For MSPs, Good Sales Enablement Is All About Educating, Training Key Stakeholders

An effective sales enablement team has dedicated resources, a clear sense of purpose and a commitment to educating salespeople and clients, said MSP executive Gary Elliott during a presentation to fellow solution providers Sunday.

Sales enablement is the rope or wire that ties an organization's sales, engineering, operations and service delivery functions together, according to Elliott, vice president of sales enablement for Dallas-based Magna5. Functions such as product management, vendor management, quoting and pricing, training and sales engineering can fall under the sales enablement purview, Elliott said, speaking during the XChange Solution Provider 2017, hosted by CRN parent The Channel Company this week in National Harbor, Md.

"Sales enablement is all about developing a strategy that makes your sales reps more efficient and effective throughout entire sales process," said Elliott. "You need to make sure that this is front and center in your organization."

[RELATED: Massive Novitex-SourceHOV Merger Will Unleash $1.5B Financial Technology MSP Powerhouse]

Sponsored post

Sales enablement teams have become increasingly commonplace in the business world, Elliott said, noting that more than two-thirds of firms with revenues exceeding $500 million, over half of companies with sales between $25 million and $500 million, and more than a third of business with revenue under $25 million rely on sales enablement.

"I see this as continuing to grow," Elliott said. "Either you do it right, or you don't do it at all."

A differentiated education and training experience is one of the key achievements of a sales enablement team, Elliott said. The sales enablement team should teach the sales organization what types of clients to hunt for, what to say once the salespeople reach the prospective customer, and how to pose the deal in a manner that makes the value readily apparent to a client, he said.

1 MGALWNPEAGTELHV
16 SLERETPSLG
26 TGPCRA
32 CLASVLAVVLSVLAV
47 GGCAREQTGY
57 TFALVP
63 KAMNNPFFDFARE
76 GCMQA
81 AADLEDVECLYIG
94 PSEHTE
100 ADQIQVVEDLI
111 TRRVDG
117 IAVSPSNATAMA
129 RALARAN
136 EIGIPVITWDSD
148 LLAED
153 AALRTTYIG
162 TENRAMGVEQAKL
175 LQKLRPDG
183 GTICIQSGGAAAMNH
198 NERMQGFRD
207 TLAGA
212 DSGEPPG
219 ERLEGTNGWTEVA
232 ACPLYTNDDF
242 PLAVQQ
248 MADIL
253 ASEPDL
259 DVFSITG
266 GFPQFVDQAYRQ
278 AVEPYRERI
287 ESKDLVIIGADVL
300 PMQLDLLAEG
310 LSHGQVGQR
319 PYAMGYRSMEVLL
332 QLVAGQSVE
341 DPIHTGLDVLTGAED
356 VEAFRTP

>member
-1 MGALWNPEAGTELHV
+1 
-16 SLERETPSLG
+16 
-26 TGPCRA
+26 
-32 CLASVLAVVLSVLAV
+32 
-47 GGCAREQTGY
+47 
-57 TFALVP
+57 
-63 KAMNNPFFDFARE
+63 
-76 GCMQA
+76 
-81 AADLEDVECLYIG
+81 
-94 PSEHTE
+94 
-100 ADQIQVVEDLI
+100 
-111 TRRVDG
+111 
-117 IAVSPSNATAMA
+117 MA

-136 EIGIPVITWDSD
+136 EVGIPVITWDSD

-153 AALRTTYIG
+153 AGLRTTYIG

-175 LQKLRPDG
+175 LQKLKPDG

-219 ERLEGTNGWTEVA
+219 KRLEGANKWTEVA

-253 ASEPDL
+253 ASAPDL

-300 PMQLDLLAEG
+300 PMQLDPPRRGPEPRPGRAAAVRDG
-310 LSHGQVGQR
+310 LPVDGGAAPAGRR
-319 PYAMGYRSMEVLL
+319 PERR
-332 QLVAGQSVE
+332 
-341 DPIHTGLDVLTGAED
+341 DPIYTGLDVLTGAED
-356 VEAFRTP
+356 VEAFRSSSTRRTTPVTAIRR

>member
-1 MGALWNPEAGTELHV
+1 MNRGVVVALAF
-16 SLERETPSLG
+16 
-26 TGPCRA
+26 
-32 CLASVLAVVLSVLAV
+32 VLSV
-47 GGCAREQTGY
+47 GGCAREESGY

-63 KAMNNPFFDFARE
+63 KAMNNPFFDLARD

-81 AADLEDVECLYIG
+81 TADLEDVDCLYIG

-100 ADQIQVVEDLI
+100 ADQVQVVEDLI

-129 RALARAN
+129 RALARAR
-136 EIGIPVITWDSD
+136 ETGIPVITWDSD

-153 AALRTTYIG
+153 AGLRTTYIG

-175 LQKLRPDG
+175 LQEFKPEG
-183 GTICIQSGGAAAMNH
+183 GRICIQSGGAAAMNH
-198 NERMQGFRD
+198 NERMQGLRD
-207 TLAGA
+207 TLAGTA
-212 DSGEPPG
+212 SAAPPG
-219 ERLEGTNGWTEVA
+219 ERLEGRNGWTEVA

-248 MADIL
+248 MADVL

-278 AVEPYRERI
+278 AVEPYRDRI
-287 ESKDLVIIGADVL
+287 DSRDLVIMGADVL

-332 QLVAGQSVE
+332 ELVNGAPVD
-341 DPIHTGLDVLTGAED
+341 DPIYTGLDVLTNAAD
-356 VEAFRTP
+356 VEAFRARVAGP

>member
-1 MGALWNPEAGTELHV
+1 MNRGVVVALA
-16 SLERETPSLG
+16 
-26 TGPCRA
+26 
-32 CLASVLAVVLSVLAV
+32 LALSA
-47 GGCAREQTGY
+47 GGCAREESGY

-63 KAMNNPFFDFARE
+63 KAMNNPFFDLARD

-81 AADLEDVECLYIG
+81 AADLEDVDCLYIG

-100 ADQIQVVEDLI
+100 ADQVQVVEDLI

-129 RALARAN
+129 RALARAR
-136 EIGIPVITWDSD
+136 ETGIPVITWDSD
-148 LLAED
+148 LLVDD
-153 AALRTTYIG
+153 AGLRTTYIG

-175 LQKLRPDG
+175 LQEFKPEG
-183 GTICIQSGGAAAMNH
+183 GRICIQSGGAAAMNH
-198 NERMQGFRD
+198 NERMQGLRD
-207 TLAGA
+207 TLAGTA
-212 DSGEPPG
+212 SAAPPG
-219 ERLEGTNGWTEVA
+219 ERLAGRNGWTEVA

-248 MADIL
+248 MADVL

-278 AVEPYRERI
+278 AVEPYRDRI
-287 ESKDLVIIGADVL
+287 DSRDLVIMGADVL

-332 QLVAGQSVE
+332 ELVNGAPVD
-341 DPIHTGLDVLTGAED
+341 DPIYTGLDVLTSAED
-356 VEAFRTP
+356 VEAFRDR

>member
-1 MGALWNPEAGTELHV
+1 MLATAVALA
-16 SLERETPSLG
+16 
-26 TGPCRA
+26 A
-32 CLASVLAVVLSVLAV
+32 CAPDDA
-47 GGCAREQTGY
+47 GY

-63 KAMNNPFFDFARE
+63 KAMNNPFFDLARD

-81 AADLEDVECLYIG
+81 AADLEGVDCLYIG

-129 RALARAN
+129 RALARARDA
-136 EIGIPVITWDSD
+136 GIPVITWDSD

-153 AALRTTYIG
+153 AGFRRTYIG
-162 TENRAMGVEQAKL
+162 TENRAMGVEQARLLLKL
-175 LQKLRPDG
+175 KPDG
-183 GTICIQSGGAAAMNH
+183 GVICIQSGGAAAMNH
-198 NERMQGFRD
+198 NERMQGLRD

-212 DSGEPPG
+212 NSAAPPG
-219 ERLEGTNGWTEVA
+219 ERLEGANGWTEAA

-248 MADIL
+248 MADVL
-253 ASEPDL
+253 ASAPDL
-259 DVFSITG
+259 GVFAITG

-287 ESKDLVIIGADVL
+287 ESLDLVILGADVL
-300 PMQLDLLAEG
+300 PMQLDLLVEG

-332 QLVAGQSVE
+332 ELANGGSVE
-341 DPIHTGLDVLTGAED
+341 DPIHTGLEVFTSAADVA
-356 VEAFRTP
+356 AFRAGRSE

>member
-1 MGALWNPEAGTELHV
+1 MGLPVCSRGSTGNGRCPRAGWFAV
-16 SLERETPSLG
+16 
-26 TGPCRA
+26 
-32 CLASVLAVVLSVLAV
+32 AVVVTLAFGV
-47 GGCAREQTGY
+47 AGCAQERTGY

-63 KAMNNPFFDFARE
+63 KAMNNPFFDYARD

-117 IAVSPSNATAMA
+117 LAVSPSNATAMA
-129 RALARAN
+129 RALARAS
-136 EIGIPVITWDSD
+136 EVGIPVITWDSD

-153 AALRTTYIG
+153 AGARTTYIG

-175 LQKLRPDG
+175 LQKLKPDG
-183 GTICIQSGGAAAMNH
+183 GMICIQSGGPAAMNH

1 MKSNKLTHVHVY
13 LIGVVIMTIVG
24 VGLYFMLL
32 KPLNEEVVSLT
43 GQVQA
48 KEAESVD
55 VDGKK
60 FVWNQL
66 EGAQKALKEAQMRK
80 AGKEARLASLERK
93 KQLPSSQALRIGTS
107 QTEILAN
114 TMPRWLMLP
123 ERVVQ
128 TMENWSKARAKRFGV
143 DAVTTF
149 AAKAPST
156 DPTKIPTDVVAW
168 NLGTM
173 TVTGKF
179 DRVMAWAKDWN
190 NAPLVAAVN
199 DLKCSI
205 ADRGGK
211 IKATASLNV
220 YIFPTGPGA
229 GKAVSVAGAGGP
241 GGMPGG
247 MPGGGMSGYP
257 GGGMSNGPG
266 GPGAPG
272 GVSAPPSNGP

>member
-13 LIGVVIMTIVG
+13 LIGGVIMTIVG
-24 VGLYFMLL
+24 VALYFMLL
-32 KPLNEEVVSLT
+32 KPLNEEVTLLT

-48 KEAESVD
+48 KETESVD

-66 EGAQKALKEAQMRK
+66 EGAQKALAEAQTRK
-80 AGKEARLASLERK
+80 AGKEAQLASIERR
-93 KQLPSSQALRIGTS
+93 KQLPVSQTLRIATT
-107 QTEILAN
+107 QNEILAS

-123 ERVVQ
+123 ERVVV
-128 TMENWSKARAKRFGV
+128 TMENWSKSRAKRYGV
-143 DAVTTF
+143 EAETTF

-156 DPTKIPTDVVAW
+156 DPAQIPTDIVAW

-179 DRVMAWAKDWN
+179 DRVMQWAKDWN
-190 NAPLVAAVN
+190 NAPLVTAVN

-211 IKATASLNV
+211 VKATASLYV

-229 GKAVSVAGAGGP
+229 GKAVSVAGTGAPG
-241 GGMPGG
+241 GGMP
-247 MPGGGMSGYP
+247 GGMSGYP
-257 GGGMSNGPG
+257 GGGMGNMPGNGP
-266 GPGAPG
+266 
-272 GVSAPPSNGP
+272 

"We should hire a bunch of teachers to work in sales enablement," Elliott said.

Once the initial training is done, the sales enablement team should join salespeople out in the field, riding along with them to client appointments and ensuring that customer feedback is heard and results in appropriate modifications to the message.

"Make sure there's ongoing education," Elliott said. "Otherwise, the information shared is stale."

Additionally, Elliott said organizations should turn to their sales enablement teams – and not sales managers – to train salespeople that are new to the company.

"Sales guys sell," Elliott said. They don't train very well. They don't teach very well. They don't have the patience for it."

The sales enablement team is also responsible for helping to develop organizational strategy and creating material for both the sales organization and clients that advances the strategy, Elliott said. From that, Elliott said the sales enablement group should ensure message consistency across the various sales channels and bring the salespeople new, adjacent products and services to drive cross-selling.

"The sales enablement team needs to be able to start weaving around and through the rest of the jungle out there before the rest of the organization," Elliott said. "Everyone needs to understand where they're going and why."

For some solution providers, that's easier said than done.

Solution provider Ark Solvers is looking into forming a sales enablement organization to increase profits and clientele and help the company grow, said Tania Andre, business development director at the North Miami Beach, Fl.-based solution provider, who attended Elliott's presentation. However, Ark Solvers has not yet been able to find the right person to do it, Andre said. If that talent isn't present within the organization today, Andre said she plans to look into integrating sales enablement strategy into what Arc Solvers is already doing.

Organizations tend to approach sales enablement in two ways, Elliott said. Some companies have a dedicated group of resources working full-time in sales enablement, while others make sales enablement one part of a larger set of responsibilities for several individuals.

Elliott thinks the dedicated resources approach works better, adding that companies must allocate sufficient time, money and resources for a sales enablement team to be effective. A weak or ineffective sales enablement team leads to a lot of dissatisfied salespeople and angry customer calls, he said.

"Executive leadership needs to think this is important," Elliott said. "If they don't, it's not going to work."